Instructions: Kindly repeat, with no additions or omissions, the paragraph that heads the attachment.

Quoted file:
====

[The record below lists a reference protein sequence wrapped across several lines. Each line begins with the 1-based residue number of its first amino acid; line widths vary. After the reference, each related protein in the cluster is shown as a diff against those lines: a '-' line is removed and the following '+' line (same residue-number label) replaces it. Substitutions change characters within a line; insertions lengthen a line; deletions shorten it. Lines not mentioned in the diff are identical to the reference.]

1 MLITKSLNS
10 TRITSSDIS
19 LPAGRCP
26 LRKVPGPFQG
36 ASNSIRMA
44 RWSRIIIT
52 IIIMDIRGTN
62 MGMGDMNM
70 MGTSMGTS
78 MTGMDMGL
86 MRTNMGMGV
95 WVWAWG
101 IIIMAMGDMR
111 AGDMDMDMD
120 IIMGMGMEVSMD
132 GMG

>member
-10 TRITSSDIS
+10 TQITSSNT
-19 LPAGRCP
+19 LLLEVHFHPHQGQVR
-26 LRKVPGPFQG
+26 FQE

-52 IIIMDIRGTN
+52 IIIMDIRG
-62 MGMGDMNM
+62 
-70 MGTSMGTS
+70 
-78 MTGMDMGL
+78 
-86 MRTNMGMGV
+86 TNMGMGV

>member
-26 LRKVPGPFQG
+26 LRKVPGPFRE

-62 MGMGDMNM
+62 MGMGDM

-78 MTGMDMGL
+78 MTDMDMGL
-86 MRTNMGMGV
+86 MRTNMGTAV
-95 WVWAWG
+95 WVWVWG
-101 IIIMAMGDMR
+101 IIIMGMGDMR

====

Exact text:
[The record below lists a reference protein sequence wrapped across several lines. Each line begins with the 1-based residue number of its first amino acid; line widths vary. After the reference, each related protein in the cluster is shown as a diff against those lines: a '-' line is removed and the following '+' line (same residue-number label) replaces it. Substitutions change characters within a line; insertions lengthen a line; deletions shorten it. Lines not mentioned in the diff are identical to the reference.]